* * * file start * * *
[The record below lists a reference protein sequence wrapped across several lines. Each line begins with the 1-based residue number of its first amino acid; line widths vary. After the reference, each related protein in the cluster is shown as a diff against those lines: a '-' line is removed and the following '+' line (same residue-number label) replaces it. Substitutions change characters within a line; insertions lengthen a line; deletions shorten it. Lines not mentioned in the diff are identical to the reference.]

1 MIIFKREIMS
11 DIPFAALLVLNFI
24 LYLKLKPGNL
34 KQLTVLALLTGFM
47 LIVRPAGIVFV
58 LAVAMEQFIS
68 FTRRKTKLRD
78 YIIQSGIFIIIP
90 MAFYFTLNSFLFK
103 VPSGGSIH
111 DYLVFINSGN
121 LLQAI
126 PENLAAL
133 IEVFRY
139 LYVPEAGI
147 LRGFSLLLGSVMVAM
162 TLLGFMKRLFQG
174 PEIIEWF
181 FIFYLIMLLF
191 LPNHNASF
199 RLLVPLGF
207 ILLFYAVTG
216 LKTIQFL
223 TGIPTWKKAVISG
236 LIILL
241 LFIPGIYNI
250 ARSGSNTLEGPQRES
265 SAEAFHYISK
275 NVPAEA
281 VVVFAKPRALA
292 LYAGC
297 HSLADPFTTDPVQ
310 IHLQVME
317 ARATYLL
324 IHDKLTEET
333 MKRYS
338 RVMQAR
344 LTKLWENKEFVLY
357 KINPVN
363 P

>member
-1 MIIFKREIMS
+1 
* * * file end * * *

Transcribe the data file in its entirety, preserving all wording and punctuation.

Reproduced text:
[The record below lists a reference protein sequence wrapped across several lines. Each line begins with the 1-based residue number of its first amino acid; line widths vary. After the reference, each related protein in the cluster is shown as a diff against those lines: a '-' line is removed and the following '+' line (same residue-number label) replaces it. Substitutions change characters within a line; insertions lengthen a line; deletions shorten it. Lines not mentioned in the diff are identical to the reference.]

1 MIIFKREIMS
11 DIPFAALLVLNFI
24 LYLKLKPGNL
34 KQLTVLALLTGFM
47 LIVRPAGIVFV
58 LAVAMEQFIS
68 FTRRKTKLRD
78 YIIQSGIFIIIP
90 MAFYFTLNSFLFK
103 VPSGGSIH
111 DYLVFINSGN
121 LLQAI
126 PENLAAL
133 IEVFRY
139 LYVPEAGI
147 LRGFSLLLGSVMVAM
162 TLLGFMKRLFQG
174 PEIIEWF
181 FIFYLIMLLF
191 LPNHNASF
199 RLLVPLGF
207 ILLFYAVTG
216 LKTIQFL
223 TGIPTWKKAVISG
236 LIILL
241 LFIPGIYNI
250 ARSGSNTLEGPQRES
265 SAEAFHYISK
275 NVPAEA
281 VVVFAKPRALA
292 LYAGC
297 HSLADPFTTDPVQ
310 IHLQVME
317 ARATYLL
324 IHDKLTEET
333 MKRYS
338 RVMQAR
344 LTKLWENKEFVLY
357 KINPVN
363 P

>member
-1 MIIFKREIMS
+1 